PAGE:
I agree with all that, except the color thing... the only colors I've seen on Androids are dark (black, gray, brown), and white. I can't recall the last Android phone I've encountered with actual colors (DROID R2-D2 doesn't count), like how Nokia has the Lumia series in cyan, magenta, yellow, etc

3. eiyoy009

Posts: 57; Member since: Jun 01, 2011

succsessful because its too fragmented...they steal other ideas without permission that's why they gain that popularity..

2. redmd

Posts: 1965; Member since: Oct 26, 2011

" Android is too fragmented" so why is it so successful?

8. shafboy

Posts: 179; Member since: Sep 26, 2010

Because Android has so many different types of phones, and the biggest market out there is for people finding the phone they like (Regardless of software).

9. jamrockjones

Posts: 345; Member since: Oct 26, 2011

This guy's a turd. He hates Android for some reason. If he jumped boat like everyone else they'd make a lot more money. But they can be stubborn and Sammy will pass them up as the largest cell phone manufacturer in the world!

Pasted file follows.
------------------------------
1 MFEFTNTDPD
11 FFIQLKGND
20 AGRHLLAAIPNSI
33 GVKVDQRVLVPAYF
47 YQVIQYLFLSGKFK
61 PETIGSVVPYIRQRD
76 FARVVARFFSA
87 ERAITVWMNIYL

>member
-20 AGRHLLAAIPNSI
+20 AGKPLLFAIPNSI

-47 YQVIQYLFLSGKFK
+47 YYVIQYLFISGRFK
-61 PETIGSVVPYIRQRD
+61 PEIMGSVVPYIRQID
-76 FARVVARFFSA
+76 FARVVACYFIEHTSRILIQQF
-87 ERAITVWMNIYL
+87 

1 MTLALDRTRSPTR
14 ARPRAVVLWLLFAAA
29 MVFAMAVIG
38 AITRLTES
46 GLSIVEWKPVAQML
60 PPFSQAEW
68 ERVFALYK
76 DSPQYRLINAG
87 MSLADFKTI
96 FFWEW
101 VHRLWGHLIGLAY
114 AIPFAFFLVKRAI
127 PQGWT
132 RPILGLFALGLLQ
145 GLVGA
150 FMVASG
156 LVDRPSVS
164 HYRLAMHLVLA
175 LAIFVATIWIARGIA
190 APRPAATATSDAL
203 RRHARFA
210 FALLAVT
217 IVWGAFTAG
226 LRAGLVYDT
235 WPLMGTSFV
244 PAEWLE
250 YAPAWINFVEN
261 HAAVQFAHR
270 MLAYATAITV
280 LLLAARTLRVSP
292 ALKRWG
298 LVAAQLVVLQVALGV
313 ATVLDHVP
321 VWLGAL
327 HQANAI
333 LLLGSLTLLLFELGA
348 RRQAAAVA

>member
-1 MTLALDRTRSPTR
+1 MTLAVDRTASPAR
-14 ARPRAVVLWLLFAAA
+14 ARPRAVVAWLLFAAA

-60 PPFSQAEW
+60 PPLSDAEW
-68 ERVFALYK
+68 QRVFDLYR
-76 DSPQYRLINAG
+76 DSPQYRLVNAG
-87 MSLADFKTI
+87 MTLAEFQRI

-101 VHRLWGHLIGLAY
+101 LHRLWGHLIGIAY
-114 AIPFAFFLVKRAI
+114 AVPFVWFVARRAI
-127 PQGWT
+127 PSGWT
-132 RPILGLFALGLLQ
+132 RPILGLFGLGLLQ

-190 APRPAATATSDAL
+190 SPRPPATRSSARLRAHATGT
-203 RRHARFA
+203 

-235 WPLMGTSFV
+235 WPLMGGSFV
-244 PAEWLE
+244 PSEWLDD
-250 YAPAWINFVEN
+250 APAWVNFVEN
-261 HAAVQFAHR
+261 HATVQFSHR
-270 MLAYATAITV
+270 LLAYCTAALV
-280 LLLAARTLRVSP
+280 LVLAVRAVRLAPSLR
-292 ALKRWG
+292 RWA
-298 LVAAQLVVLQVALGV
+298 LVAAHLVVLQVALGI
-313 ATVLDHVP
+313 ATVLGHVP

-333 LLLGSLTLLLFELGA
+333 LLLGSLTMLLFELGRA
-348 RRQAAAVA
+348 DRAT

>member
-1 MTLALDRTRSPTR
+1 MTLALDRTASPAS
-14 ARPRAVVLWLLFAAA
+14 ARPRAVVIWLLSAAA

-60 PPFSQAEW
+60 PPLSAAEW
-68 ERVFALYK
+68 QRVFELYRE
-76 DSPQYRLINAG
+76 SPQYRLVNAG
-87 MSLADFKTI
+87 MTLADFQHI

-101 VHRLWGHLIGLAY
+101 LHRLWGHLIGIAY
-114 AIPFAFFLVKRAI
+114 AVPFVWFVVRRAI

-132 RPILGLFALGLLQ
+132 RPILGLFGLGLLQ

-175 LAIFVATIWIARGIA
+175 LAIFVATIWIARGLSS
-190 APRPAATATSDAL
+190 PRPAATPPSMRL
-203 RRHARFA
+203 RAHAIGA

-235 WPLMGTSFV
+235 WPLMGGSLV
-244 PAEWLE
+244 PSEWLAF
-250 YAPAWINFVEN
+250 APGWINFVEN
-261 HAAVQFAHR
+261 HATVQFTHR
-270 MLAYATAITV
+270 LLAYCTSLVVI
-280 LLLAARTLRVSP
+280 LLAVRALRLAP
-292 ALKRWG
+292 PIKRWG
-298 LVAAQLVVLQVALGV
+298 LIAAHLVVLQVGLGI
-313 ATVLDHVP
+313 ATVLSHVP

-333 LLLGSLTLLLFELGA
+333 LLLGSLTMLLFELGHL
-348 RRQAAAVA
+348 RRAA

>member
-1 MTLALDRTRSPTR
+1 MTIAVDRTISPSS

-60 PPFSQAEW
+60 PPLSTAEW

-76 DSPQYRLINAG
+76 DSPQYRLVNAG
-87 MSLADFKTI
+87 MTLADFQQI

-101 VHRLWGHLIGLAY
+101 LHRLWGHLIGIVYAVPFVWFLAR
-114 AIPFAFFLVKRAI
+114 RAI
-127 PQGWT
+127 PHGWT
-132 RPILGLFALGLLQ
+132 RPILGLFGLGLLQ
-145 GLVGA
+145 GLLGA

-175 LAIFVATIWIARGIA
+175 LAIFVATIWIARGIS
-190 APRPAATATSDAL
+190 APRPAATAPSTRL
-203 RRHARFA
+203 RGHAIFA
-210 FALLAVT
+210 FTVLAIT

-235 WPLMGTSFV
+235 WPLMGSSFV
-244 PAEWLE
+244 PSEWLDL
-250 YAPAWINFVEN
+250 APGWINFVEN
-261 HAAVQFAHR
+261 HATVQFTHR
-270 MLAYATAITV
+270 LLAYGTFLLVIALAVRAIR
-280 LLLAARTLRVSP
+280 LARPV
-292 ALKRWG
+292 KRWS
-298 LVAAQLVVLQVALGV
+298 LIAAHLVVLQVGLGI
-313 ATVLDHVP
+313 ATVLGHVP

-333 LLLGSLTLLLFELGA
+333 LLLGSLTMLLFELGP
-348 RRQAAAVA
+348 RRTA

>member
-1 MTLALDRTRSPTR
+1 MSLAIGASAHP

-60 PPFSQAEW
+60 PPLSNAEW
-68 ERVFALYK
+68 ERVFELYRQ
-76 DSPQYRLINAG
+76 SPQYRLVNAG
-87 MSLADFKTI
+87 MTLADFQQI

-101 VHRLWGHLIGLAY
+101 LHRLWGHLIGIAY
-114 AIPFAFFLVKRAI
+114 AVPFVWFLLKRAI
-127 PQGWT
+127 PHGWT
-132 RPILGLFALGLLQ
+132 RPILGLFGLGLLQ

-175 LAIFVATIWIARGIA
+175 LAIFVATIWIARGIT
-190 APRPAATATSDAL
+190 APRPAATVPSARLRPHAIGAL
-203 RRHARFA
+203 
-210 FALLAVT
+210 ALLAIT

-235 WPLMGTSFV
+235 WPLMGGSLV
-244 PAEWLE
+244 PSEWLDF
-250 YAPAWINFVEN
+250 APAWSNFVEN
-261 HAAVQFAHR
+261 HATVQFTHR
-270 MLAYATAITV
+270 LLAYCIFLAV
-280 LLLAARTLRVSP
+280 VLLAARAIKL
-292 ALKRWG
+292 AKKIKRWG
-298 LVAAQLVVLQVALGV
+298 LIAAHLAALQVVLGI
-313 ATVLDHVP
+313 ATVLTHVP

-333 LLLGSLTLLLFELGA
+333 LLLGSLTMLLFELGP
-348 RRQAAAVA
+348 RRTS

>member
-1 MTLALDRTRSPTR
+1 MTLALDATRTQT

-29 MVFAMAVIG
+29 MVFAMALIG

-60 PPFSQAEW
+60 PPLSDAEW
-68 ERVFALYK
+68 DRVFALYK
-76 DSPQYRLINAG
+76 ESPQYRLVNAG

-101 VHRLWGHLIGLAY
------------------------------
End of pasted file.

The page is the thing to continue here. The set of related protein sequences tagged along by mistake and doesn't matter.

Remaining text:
12. snowgator

Posts: 3630; Member since: Jan 19, 2011

Android was the perfect storm of great timing, unique idea, and open source when it was introduced. Manufacturers needed a real, quality OS to offset the iPhone and Blackberry, and Windows Mobile wasn't the answer. Android was. Customizable, free, and fun. There is no way any other OS could imitate their success. But, no one should lie to themselves about "successful" means perfect. So many devices sold by Android developers have been left without updates or updates have failed when given. Low end Android phones have been some truly unpleasant experiences. Microsoft is trying to not allow those experiences. In short, they are trying to be their own OS, and not build off of Androids victories. I see no problem in that. PLEASE NOTE: I love Android, and am not trying to start flame war. Just defending the idea that WP offers a good option to those who are not in love with Android or iOS.